Nashville held its nonpartisan mayoral primary on Thursday, and not only did Democratic Mayor David Briley take a distant second place, he came close to missing the Sept. 12 runoff. Metro Councilor John Cooper, the brother of local Democratic Rep. Jim Cooper, took first with 35% of the vote, while Briley edged out conservative Carol Swain 25-22 for the second runoff spot. Democratic state Rep. John Ray Clemmons finished fourth with 16%.
No mayor has lost re-election since before 1962, the year that the current form of government (known as Metro) was created by consolidating Nashville with the rest of Davidson County. Briley is going to need a lot to go right to avoid making the wrong kind of history next month, especially since he’s already achieved one ominous milestone: Thursday was the first time that a sitting Metro mayor failed to take first place in the primary. Indeed, the only other incumbent to even be forced into a mayoral runoff in the last 50 years was Beverly Briley, the Metro’s first leader and current mayor’s grandfather.
However, no other mayor has ever needed to run for re-election after having served such a short time in office. David Briley only became mayor in March of 2018 after incumbent Megan Barry resigned due to a scandal, and he won a special election that May by beating Swain 54-23.
Briley has been arguing over the last year the city has stabilized its finances since he took over, and he's touted the arrival of companies like Amazon, which is setting up an operations hub. On election night, Briley also declared that Cooper would take the city “backwards” and said that his rival is part of a “national trend” towards divisive politics.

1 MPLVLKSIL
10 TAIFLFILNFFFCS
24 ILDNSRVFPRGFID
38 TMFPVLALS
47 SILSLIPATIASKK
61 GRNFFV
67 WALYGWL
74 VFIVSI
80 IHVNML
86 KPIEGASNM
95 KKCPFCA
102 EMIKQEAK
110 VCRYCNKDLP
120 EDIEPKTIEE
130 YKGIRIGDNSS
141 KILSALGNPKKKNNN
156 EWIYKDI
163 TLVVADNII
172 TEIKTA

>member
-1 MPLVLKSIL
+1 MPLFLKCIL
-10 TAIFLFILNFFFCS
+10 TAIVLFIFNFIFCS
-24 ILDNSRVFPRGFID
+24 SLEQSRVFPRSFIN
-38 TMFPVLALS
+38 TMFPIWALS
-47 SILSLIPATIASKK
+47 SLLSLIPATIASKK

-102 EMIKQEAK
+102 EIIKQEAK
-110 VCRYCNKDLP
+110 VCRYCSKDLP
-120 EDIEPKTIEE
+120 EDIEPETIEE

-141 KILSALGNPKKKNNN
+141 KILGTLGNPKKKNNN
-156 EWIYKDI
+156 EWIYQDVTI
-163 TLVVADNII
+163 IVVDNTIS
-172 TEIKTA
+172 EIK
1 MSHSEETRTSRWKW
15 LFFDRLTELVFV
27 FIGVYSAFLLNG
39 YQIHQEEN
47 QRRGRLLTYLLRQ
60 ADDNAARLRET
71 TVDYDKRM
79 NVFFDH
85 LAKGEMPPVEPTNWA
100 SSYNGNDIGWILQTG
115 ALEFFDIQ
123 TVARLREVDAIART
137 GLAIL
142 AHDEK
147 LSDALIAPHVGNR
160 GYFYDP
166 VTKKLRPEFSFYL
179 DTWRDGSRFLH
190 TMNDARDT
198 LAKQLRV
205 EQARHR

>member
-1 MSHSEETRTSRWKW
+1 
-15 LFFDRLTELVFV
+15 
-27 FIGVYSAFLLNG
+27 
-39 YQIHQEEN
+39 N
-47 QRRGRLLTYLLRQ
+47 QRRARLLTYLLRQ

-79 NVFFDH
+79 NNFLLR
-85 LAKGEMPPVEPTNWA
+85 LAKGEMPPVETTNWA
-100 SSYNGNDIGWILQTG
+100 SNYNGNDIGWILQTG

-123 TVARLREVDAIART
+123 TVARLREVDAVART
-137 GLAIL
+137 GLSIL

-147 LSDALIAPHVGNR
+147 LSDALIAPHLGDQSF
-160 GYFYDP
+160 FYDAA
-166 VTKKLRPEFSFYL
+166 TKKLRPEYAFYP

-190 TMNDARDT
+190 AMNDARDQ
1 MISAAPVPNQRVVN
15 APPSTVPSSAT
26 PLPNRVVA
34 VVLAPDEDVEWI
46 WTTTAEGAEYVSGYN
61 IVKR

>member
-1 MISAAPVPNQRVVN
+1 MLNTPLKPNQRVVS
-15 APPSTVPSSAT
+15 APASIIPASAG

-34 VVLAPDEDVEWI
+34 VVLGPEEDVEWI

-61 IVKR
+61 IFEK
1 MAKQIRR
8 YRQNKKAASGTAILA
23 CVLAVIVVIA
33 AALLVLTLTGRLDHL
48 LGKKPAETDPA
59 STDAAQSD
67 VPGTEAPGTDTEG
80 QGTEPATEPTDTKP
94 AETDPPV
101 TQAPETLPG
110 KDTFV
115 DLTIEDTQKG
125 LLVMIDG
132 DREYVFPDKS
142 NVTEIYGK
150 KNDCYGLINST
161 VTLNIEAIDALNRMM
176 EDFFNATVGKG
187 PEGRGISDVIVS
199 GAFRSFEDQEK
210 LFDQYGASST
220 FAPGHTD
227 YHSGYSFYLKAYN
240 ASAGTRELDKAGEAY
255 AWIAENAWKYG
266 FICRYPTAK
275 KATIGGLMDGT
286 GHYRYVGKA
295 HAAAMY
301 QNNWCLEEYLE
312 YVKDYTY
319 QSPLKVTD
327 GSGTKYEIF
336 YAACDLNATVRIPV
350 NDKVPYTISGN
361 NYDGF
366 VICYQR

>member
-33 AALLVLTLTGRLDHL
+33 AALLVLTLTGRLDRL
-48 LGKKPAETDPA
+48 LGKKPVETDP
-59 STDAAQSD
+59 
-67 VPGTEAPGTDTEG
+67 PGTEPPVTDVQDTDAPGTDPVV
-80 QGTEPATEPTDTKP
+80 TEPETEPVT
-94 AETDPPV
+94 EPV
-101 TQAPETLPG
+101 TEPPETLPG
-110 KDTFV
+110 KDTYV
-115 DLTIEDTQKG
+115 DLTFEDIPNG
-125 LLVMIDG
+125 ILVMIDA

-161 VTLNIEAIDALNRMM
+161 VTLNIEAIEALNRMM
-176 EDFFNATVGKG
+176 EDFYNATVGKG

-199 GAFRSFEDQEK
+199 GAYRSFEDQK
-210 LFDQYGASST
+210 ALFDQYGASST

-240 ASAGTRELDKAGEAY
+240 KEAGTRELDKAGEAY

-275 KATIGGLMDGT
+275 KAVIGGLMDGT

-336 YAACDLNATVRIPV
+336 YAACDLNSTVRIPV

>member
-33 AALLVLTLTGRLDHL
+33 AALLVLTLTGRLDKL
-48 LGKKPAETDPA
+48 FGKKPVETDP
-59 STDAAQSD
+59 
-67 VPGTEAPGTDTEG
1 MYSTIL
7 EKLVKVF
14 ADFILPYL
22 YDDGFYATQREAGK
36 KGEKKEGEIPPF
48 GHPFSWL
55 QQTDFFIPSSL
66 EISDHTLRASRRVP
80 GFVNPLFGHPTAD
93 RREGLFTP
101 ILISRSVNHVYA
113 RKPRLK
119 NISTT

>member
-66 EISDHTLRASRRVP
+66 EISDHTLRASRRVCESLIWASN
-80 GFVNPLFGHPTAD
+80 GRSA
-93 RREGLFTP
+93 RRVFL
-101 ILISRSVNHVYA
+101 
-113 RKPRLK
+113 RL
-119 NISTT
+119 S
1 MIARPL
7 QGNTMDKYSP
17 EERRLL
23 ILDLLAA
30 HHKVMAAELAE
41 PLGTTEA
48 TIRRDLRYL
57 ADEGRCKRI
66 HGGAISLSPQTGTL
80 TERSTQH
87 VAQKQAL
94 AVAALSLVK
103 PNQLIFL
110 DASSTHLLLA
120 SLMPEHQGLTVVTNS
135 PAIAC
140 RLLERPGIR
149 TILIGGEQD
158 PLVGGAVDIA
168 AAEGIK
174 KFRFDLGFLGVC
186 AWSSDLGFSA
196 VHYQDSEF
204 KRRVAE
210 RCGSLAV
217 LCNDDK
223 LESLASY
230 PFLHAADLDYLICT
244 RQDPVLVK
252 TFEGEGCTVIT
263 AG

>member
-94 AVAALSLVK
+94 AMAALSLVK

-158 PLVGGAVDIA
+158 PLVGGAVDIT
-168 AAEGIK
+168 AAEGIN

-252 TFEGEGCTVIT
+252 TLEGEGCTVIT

Cooper has portrayed things differently, saying that the city's policy of using incentives to attract businesses is a "trickle-down approach" that isn’t helping neighborhoods other than downtown. Cooper, who has opposed a number of Barry and Briley’s proposed projects, has worked as a real estate developer, but he’s also argued that the incumbent is too focused on development. And while Cooper hails from a prominent Democratic family, he’s sought to win over fiscal conservative voters as he’s insisted that under Briley, billions in public money is going “[c]arefully unaudited.”
Cooper only entered the contest in April after initially saying that he wouldn’t run, and Briley outraised him $1.18 million to $312,000. However, Cooper self-funded another $1.5 million of his own money and decisively outspent the rest of the field during the final weeks, and it’s probably too much for the incumbent to hope that Cooper won’t throw down more of his own cash.
So far, neither Swain or Clemmons have endorsed either runoff candidate. Swain, who was the most conservative in the primary, said just after the first round that she wasn’t sure if she’d back anyone, but that she “certainly [is] not going to support Briley.” Clemmons, who appealed to progressives, says he won’t be endorsing either Briley or Cooper.
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